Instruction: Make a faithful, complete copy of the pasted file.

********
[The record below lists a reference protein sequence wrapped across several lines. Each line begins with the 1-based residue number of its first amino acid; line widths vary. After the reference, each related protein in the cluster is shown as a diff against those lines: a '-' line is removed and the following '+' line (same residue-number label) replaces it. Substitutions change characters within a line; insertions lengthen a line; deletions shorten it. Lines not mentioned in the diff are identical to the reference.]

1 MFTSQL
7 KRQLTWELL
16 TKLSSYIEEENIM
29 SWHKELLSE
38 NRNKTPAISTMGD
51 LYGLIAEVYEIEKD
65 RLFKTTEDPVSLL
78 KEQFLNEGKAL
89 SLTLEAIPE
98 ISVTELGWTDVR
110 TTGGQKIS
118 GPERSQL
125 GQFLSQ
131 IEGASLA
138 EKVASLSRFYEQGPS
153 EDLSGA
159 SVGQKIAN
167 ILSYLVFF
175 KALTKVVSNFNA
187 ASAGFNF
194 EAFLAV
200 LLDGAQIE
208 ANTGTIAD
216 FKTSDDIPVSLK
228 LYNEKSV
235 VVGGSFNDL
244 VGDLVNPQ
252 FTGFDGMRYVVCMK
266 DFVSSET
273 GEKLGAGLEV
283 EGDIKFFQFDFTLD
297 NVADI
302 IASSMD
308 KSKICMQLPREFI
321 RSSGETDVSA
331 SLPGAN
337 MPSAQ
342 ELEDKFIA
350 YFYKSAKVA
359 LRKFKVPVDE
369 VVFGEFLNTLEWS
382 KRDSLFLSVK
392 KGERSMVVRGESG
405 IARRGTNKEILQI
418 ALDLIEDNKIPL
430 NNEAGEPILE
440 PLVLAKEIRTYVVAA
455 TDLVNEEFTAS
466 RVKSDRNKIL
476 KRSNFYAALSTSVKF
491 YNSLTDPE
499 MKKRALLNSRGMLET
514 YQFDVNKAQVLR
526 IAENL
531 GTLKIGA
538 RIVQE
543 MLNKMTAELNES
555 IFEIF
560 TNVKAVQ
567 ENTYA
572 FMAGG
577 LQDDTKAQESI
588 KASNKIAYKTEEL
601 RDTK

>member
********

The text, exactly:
[The record below lists a reference protein sequence wrapped across several lines. Each line begins with the 1-based residue number of its first amino acid; line widths vary. After the reference, each related protein in the cluster is shown as a diff against those lines: a '-' line is removed and the following '+' line (same residue-number label) replaces it. Substitutions change characters within a line; insertions lengthen a line; deletions shorten it. Lines not mentioned in the diff are identical to the reference.]

1 MFTSQL
7 KRQLTWELL
16 TKLSSYIEEENIM
29 SWHKELLSE
38 NRNKTPAISTMGD
51 LYGLIAEVYEIEKD
65 RLFKTTEDPVSLL
78 KEQFLNEGKAL
89 SLTLEAIPE
98 ISVTELGWTDVR
110 TTGGQKIS
118 GPERSQL
125 GQFLSQ
131 IEGASLA
138 EKVASLSRFYEQGPS
153 EDLSGA
159 SVGQKIAN
167 ILSYLVFF
175 KALTKVVSNFNA
187 ASAGFNF
194 EAFLAV
200 LLDGAQIE
208 ANTGTIAD
216 FKTSDDIPVSLK
228 LYNEKSV
235 VVGGSFNDL
244 VGDLVNPQ
252 FTGFDGMRYVVCMK
266 DFVSSET
273 GEKLGAGLEV
283 EGDIKFFQFDFTLD
297 NVADI
302 IASSMD
308 KSKICMQLPREFI
321 RSSGETDVSA
331 SLPGAN
337 MPSAQ
342 ELEDKFIA
350 YFYKSAKVA
359 LRKFKVPVDE
369 VVFGEFLNTLEWS
382 KRDSLFLSVK
392 KGERSMVVRGESG
405 IARRGTNKEILQI
418 ALDLIEDNKIPL
430 NNEAGEPILE
440 PLVLAKEIRTYVVAA
455 TDLVNEEFTAS
466 RVKSDRNKIL
476 KRSNFYAALSTSVKF
491 YNSLTDPE
499 MKKRALLNSRGMLET
514 YQFDVNKAQVLR
526 IAENL
531 GTLKIGA
538 RIVQE
543 MLNKMTAELNES
555 IFEIF
560 TNVKAVQ
567 ENTYA
572 FMAGG
577 LQDDTKAQESI
588 KASNKIAYKTEEL
601 RDTK

>member